I usually understand most of Weird Al's references, but this one baffles me.

What's wrong with eating pastrami on white bread with mayonnaise?

(For background, I am Christian and I've read the Old Testament. I understand the idea that certain foods are kosher and certain ones aren't, but that's where my knowledge of Judaism ends. Please assume that I have little to no background knowledge.)


the question is more cultural than religious. The notion of mayo and white bread plays to the stereotype of the WASPish cuisine as opposed to the traditional eastern-european influenced foods which would have one expect traditional deli fare of pastrami on rye with mustard and maybe a pickle. the issue of dietary law is not at play here.

  • 1
    This is one of those questions where, after you learn the answer, you wonder why you didn't think of it yourself. Thanks. – Steve V. Nov 8 '12 at 2:07

If it is Kosher pastrami and Kosher bread and Kosher mayonnaise there is nothing wrong. It is 100% permissible for one who keeps Kosher to eat.

  • ...and (assuming the pastrami is real meat) the bread and mayonnaise have no dairy products in them nor were cooked in vessels that had recently cooked dairy products in them. – Double AA Nov 7 '12 at 17:35
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    Technically true, but as noted in Dan's answer, the driving factor in the question is a cultural stereotype, not a halachic problem. – Monica Cellio Dec 12 '12 at 18:16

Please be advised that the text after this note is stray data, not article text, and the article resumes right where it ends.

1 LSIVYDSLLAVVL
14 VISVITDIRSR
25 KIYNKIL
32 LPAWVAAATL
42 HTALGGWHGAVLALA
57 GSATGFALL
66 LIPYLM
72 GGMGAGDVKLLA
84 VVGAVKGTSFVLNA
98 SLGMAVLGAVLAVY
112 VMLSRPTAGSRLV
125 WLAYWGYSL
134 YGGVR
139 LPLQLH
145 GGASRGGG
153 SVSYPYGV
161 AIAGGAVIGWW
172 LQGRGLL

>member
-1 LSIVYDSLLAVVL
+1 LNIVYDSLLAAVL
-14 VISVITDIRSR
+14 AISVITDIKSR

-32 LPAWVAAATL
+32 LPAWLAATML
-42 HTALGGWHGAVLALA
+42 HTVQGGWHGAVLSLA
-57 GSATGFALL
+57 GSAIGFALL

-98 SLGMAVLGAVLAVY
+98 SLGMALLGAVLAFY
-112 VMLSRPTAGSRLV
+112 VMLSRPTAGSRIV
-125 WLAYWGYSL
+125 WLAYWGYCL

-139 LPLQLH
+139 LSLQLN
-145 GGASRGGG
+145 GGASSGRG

This was in Woody Allen's "Annie Hall" where the WASPy Diane Keaton character orders it in a New York kosher deli.

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    That may be why Mr. Al chose to reference that specific dish. – Double AA Oct 7 '13 at 2:00
  • There is a second Woody Allen reference in Crimes and Misdemeanors. Allen's character converts from Judaism to Catholicism (long story). There's a scene shortly after where he comes home from tyhe store and unpacks from his bag a rosary, a crucifix, a loaf of white bread and a jar of mayonnaise. The camera deliberately plays on these last two items. – user3447 Oct 31 '13 at 22:21

There's nothing inherently wrong with it, you just end up looking like an uncultured boor by doing it. It would be akin to ordering a prime, dry-aged steak at Peter Luger's well-done and then smothering it in ketchup or A1 sauce or complaining that your pasta is al dente and you prefer it cooked down to a mushy paste.

It's just not done.

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protected by msh210 Nov 3 '16 at 0:33

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